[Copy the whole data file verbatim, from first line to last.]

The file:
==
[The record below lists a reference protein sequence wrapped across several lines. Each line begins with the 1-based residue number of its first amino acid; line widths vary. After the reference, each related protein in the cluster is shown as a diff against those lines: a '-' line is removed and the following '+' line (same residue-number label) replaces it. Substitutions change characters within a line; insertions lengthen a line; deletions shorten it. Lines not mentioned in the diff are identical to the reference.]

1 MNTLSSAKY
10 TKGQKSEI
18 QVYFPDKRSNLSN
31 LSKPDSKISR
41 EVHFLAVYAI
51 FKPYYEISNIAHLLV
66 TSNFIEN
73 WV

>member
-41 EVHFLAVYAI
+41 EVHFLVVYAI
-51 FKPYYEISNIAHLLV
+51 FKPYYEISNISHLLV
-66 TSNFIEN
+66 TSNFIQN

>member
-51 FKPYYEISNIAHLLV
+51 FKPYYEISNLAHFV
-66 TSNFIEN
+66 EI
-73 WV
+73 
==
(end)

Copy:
[The record below lists a reference protein sequence wrapped across several lines. Each line begins with the 1-based residue number of its first amino acid; line widths vary. After the reference, each related protein in the cluster is shown as a diff against those lines: a '-' line is removed and the following '+' line (same residue-number label) replaces it. Substitutions change characters within a line; insertions lengthen a line; deletions shorten it. Lines not mentioned in the diff are identical to the reference.]

1 MNTLSSAKY
10 TKGQKSEI
18 QVYFPDKRSNLSN
31 LSKPDSKISR
41 EVHFLAVYAI
51 FKPYYEISNIAHLLV
66 TSNFIEN
73 WV

>member
-41 EVHFLAVYAI
+41 EVHFLVVYAI
-51 FKPYYEISNIAHLLV
+51 FKPYYEISNISHLLV
-66 TSNFIEN
+66 TSNFIQN

>member
-51 FKPYYEISNIAHLLV
+51 FKPYYEISNLAHFV
-66 TSNFIEN
+66 EI
-73 WV
+73 